Only the most die-hard National/ACT supporter will believe this this situation is acceptable. (And they usually come up with all manner of excuses why it is acceptable.) But I suspect – or at least hope – that ordinary New Zealanders who look at this situation and will ask the inevitable hard questions;
- Why are we not offering training for unemployed?
- Why are we not planning to put our people to work?
- Why are we hiring workers from overseas?
- How will this help unemployed New Zealanders to get back into the workforce?
On the 13 of August, at the National Party Conference, Prime Minister John Key stated,that “the current system “is not working and needs to change“.
Unfortunately, he wasn’t talking about job creation or training for unemployed. He was talking about not letting 16 and 17 year olds buy booze and ciggies.
Goff says it is ”crazy”to have high youth unemployment alongside a growing skills shortage crisis“.
Which one resonates with you?
A bouquet to Hutt Gas and Plumbing Systems Ltd , a Lower Hutt company that is one of the many thousands of small businesses in our communities, quietly ‘beavering’ away in the background, that make our economy work.
Hutt Gas & Plumbing featured on TV1′s evening news where Phil Goff released Labour’s youth skills and employment package.
Hutt Gas & Plumbing train several apprentices, giving young people an opportunity to learn a trade; earn a wage; and contribute to their local community. These folk are the real pillars of our society. Not the big, flash corporations and financial institutions that shuffle bits of paper around, and make their profits on speculation.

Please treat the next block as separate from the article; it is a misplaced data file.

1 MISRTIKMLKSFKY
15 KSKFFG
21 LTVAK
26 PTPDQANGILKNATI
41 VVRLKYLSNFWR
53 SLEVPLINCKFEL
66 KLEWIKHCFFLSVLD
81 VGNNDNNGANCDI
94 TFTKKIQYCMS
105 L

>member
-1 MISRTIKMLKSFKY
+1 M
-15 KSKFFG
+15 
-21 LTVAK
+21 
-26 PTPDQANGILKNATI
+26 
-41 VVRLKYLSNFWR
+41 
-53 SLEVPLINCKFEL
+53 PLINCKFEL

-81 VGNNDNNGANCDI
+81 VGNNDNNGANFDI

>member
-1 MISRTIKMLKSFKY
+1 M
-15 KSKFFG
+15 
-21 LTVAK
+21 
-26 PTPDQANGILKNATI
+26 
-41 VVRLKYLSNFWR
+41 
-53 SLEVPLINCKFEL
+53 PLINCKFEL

These are the small companies that deserve our support and encouragement. They are the ones that some of our children will rely on for jobs’ training to get into a trade.
Kudos to Labour for planning to increase apprenticeships. This is the hard policy planning that will create jobs and give our kids opportunities.
And a bloody big brickbat for Minister for Tertiary Education Steven Joyce, for saying that Labour’s proposal was just National policy dressed up,
“They’re basically doing what the government is already doing, they just want to throw more money at it.”
It’s rather revealing that National thinks that creating jobs for our young people is “throwing money”.
Because buying 34 new BMW limousines, for National ministers, is not “throwing money”?